Unknown Places: Photographer Polly Tootal imagines Britain without any people

Have you ever considered a world without people? In her sombre, yet beautiful series Unknown Places, London photographer Polly Tootal loves to imagine how Britain might look if it were empty.

Capturing the less celebrated corners of the UK – so nameless they are often embedded deeply into our consciousness and then forgotten – they are spaces marked with the richness of human activity, yet bereft of human presence.

Common elements hold the project together. The images often lie upon thresholds and boundaries, liminal zones, between urban and rural, leisure and industry, lived-in and discarded. Whether suburban, urban or rural, the subjects have, for the most part, been seen from the road; discovered and observed from the inside of a car. This might be another reason for the strange familiarity the images possess, their sometimes disturbing déjà vu. Warehouses, business parks, shopping centres, waste grounds, motorways, car parks: the non-places that quietly fill up our lives, the sites of transience.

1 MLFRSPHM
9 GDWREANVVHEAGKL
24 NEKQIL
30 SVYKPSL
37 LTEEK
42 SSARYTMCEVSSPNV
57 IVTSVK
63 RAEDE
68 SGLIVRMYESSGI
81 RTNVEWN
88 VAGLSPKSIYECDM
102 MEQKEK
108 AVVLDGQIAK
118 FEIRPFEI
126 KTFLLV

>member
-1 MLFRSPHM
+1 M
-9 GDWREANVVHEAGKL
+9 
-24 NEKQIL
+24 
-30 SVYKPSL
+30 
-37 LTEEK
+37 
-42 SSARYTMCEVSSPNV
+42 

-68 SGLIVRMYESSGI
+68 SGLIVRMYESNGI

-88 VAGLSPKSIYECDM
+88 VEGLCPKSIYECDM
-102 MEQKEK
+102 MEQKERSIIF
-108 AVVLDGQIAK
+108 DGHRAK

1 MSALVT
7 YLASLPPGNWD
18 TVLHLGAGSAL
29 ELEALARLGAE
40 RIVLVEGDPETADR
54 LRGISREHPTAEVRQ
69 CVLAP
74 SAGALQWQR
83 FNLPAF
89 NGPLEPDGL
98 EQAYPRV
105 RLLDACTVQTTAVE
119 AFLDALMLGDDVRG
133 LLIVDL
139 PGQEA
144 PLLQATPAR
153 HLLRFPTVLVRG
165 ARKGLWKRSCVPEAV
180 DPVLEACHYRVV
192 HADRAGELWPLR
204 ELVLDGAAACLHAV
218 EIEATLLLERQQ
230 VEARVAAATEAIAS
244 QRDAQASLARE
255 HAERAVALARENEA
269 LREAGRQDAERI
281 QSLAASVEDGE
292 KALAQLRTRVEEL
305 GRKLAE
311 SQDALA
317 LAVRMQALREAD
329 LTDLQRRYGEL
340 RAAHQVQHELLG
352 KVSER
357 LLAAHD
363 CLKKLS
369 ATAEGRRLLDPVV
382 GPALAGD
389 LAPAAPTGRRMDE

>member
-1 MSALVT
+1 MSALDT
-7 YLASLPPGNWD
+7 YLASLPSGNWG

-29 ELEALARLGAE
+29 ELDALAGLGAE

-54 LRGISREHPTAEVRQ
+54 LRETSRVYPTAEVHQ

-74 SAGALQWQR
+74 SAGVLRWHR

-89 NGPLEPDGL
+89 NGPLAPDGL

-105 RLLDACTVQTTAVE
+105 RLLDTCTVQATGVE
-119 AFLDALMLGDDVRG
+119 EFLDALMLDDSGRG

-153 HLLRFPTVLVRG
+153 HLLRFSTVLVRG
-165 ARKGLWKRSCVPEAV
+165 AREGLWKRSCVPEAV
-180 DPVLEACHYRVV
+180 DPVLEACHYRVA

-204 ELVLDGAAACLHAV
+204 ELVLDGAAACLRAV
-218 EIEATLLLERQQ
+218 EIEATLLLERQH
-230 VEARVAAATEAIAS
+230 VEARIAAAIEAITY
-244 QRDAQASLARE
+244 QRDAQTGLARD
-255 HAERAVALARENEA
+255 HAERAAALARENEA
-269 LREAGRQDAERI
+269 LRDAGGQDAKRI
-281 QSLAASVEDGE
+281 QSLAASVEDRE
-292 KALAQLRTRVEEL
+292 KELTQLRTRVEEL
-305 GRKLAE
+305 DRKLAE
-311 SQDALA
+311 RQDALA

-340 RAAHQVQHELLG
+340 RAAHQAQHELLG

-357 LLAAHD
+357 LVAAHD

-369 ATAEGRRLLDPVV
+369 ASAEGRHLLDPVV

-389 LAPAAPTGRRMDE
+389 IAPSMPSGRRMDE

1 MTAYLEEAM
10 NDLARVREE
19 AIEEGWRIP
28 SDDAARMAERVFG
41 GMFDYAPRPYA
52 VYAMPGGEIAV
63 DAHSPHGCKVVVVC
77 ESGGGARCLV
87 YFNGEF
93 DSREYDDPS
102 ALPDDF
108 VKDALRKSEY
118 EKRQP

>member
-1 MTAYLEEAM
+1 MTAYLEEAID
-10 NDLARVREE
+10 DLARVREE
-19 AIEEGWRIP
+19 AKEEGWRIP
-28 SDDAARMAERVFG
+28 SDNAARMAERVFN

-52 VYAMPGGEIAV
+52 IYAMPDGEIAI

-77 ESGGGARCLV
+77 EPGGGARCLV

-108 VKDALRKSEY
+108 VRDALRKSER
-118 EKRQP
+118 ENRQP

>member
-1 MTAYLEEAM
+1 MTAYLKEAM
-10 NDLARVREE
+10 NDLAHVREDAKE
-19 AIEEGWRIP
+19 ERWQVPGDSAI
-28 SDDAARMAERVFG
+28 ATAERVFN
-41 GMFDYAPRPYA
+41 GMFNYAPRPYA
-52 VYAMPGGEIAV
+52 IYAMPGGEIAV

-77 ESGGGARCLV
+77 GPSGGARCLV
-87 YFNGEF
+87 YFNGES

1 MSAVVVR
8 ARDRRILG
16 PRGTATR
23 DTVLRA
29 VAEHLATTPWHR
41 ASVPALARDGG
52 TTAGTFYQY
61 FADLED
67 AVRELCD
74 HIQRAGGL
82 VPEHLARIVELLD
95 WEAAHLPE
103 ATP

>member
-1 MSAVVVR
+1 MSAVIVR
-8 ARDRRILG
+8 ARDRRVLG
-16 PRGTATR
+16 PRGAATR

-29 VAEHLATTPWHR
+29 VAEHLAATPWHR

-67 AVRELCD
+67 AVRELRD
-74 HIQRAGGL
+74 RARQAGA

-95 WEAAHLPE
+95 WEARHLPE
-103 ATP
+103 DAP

Polly explains: "The universal anonymity of these photos tells another story of modern Britain. It whispers of the silences of sterilised life, the hypermodern, super-modern, whatever you want to call it illusion that history has reached an end-point, the lie that there are no more wars here, that there are no more noises to be made, no more dramas. Banality, apathy, convenience."

Polly was born in the UK and has lived and worked in London since graduating. She read Editorial Photography under Magnum photographer Mark Power at the University of Brighton and has since won the Prix Du Public Ville D’Hyeres Photographie, Association of Photographers Award; commissioned work for the Southbank Centre & Hayward Touring Exhibition London – alongside Walker Evans Photographs 1935-1936 – and has exhibited internationally. To discover more visit www.pollytootal.com.

Via direct submission | All images courtesy of the artist


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